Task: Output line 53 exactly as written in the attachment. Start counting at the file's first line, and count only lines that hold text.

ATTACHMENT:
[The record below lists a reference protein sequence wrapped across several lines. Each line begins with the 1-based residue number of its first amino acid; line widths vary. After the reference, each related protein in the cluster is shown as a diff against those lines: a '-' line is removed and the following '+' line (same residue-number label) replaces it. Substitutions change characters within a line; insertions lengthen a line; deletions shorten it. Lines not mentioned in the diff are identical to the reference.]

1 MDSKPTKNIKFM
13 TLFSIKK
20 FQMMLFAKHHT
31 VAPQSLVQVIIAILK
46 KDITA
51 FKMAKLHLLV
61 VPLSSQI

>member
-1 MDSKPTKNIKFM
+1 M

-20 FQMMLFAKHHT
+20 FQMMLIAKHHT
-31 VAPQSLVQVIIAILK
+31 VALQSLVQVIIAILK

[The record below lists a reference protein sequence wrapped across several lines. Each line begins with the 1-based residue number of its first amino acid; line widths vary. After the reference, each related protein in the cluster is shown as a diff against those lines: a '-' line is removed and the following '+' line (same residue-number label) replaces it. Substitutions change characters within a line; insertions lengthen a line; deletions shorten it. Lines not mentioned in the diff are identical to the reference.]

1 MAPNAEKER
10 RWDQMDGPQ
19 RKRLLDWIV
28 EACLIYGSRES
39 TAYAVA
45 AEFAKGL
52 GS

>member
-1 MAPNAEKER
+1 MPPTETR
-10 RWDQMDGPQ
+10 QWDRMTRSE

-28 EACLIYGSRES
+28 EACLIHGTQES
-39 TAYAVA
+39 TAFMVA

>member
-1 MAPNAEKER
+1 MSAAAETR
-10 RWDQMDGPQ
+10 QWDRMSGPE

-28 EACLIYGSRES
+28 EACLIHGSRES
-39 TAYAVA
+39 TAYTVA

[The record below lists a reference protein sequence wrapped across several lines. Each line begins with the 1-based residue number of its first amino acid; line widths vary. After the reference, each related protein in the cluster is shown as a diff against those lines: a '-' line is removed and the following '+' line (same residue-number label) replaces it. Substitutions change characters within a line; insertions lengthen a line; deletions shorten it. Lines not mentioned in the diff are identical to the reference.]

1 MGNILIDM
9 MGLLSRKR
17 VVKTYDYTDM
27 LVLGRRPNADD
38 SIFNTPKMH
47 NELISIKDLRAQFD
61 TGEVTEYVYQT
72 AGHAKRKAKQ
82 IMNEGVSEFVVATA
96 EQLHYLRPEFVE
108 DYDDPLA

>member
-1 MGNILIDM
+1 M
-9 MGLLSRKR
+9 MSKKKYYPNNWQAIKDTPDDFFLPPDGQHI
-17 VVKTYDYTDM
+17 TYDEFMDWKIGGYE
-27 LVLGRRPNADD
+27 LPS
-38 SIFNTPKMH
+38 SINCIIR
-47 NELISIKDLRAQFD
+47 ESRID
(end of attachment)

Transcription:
108 DYDDPLA